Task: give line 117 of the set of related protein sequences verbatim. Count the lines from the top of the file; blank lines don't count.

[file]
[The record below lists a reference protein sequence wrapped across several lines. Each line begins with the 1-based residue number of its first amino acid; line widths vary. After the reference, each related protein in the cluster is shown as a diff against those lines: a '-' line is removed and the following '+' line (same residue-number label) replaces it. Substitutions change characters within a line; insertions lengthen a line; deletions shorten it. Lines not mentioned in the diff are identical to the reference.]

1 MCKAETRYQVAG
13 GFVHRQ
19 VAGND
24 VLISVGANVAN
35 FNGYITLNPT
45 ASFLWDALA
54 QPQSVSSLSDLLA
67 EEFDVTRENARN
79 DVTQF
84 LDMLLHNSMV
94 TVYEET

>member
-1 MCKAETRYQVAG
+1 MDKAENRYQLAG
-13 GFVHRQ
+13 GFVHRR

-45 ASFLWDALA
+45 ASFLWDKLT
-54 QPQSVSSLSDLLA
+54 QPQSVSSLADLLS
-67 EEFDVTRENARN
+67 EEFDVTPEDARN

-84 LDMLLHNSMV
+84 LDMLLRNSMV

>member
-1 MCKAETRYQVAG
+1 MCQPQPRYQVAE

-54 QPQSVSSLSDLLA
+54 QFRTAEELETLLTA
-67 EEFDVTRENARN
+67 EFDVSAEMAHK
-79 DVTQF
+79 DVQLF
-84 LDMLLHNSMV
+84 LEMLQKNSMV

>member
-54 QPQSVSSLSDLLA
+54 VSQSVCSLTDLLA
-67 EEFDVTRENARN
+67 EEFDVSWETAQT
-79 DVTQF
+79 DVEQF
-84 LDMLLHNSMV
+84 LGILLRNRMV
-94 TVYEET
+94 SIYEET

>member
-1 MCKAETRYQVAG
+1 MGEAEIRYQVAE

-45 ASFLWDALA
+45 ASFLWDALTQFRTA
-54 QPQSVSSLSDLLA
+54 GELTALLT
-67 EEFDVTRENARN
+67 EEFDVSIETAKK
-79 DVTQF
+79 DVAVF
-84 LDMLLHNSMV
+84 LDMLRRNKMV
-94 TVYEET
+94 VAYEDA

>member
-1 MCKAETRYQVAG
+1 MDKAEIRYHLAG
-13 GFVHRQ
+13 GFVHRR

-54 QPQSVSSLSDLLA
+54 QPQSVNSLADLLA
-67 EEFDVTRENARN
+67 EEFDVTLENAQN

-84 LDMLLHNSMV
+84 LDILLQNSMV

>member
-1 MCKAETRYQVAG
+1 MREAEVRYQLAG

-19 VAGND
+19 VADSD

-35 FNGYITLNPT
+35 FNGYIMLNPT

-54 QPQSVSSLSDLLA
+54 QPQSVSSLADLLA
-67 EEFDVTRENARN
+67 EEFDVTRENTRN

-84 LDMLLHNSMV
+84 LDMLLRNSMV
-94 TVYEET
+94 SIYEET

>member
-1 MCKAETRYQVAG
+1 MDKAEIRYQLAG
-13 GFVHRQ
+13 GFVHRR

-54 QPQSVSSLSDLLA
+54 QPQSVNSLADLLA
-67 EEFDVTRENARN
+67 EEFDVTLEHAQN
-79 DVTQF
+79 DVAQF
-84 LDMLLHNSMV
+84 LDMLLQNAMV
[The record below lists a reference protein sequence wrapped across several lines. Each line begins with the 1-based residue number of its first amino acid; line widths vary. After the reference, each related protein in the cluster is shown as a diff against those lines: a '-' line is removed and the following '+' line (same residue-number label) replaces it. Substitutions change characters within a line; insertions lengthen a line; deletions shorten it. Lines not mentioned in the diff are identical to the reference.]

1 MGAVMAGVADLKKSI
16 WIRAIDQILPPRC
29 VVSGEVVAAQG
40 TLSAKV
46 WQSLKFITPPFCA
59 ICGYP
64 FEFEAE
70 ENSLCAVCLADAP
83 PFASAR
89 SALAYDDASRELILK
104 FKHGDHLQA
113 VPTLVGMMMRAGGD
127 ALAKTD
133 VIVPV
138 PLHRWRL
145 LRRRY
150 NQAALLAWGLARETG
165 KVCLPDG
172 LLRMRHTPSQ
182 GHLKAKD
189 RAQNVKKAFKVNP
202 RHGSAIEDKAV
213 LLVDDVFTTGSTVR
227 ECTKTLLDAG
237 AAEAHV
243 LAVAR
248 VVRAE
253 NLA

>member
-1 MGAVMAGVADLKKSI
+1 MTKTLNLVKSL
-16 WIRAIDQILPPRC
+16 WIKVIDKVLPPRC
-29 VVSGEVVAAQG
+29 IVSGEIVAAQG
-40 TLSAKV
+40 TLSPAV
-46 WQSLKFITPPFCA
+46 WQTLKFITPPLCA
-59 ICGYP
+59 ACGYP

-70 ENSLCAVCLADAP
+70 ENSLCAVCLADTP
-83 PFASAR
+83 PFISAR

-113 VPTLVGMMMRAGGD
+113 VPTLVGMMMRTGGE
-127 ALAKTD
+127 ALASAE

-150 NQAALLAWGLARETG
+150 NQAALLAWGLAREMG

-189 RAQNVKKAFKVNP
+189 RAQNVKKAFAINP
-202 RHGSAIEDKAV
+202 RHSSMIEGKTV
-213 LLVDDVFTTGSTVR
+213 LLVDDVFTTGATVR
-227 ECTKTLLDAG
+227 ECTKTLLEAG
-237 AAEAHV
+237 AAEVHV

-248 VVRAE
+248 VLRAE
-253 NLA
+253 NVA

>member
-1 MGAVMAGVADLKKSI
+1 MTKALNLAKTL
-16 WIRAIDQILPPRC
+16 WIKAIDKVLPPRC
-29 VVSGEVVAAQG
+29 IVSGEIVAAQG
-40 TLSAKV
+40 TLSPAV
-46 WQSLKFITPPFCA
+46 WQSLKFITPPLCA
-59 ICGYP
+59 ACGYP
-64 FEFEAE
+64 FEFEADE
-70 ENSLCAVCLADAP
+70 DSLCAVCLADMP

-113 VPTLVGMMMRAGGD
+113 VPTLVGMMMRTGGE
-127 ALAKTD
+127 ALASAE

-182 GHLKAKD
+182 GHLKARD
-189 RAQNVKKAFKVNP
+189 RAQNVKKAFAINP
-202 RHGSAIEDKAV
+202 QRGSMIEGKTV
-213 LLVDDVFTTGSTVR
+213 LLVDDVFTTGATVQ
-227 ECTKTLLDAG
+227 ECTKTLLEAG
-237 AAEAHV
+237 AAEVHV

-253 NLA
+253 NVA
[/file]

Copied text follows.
138 PLHRWRL